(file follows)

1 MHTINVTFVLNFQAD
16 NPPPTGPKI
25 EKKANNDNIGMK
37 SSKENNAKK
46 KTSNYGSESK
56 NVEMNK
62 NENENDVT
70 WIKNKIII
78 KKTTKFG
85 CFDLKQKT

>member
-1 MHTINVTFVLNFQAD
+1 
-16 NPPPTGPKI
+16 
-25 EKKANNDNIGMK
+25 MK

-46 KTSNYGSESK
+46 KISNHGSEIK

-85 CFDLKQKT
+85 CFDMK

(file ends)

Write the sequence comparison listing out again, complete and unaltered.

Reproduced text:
1 MHTINVTFVLNFQAD
16 NPPPTGPKI
25 EKKANNDNIGMK
37 SSKENNAKK
46 KTSNYGSESK
56 NVEMNK
62 NENENDVT
70 WIKNKIII
78 KKTTKFG
85 CFDLKQKT

>member
-1 MHTINVTFVLNFQAD
+1 
-16 NPPPTGPKI
+16 
-25 EKKANNDNIGMK
+25 MK

-46 KTSNYGSESK
+46 KISNHGSEIK

-85 CFDLKQKT
+85 CFDMK